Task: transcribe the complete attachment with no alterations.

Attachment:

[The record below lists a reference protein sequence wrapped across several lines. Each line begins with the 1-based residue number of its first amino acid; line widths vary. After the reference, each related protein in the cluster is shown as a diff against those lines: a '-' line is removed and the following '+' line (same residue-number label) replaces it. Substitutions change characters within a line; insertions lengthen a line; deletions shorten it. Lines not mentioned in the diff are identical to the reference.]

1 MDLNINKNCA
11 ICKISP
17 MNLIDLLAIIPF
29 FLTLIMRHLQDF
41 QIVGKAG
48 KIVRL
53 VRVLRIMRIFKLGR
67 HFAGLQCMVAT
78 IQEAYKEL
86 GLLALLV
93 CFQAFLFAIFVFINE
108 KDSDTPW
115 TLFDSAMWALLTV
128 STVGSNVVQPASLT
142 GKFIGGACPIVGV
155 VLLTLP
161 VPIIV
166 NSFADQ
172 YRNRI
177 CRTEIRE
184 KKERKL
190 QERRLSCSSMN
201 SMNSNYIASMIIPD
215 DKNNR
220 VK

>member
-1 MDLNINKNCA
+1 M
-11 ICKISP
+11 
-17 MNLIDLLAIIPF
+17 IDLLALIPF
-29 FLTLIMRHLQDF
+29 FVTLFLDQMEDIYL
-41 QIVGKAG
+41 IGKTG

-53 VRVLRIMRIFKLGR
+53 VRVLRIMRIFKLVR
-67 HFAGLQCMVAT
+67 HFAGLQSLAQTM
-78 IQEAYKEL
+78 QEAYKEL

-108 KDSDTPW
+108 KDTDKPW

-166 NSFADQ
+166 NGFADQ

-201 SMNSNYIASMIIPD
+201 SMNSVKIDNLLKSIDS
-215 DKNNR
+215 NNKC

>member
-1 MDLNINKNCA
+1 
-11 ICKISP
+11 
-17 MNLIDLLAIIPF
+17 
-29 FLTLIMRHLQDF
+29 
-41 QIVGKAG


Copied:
[The record below lists a reference protein sequence wrapped across several lines. Each line begins with the 1-based residue number of its first amino acid; line widths vary. After the reference, each related protein in the cluster is shown as a diff against those lines: a '-' line is removed and the following '+' line (same residue-number label) replaces it. Substitutions change characters within a line; insertions lengthen a line; deletions shorten it. Lines not mentioned in the diff are identical to the reference.]

1 MDLNINKNCA
11 ICKISP
17 MNLIDLLAIIPF
29 FLTLIMRHLQDF
41 QIVGKAG
48 KIVRL
53 VRVLRIMRIFKLGR
67 HFAGLQCMVAT
78 IQEAYKEL
86 GLLALLV
93 CFQAFLFAIFVFINE
108 KDSDTPW
115 TLFDSAMWALLTV
128 STVGSNVVQPASLT
142 GKFIGGACPIVGV
155 VLLTLP
161 VPIIV
166 NSFADQ
172 YRNRI
177 CRTEIRE
184 KKERKL
190 QERRLSCSSMN
201 SMNSNYIASMIIPD
215 DKNNR
220 VK

>member
-1 MDLNINKNCA
+1 M
-11 ICKISP
+11 
-17 MNLIDLLAIIPF
+17 IDLLALIPF
-29 FLTLIMRHLQDF
+29 FVTLFLDQMEDIYL
-41 QIVGKAG
+41 IGKTG

-53 VRVLRIMRIFKLGR
+53 VRVLRIMRIFKLVR
-67 HFAGLQCMVAT
+67 HFAGLQSLAQTM
-78 IQEAYKEL
+78 QEAYKEL

-108 KDSDTPW
+108 KDTDKPW

-166 NSFADQ
+166 NGFADQ

-201 SMNSNYIASMIIPD
+201 SMNSVKIDNLLKSIDS
-215 DKNNR
+215 NNKC

>member
-1 MDLNINKNCA
+1 
-11 ICKISP
+11 
-17 MNLIDLLAIIPF
+17 
-29 FLTLIMRHLQDF
+29 
-41 QIVGKAG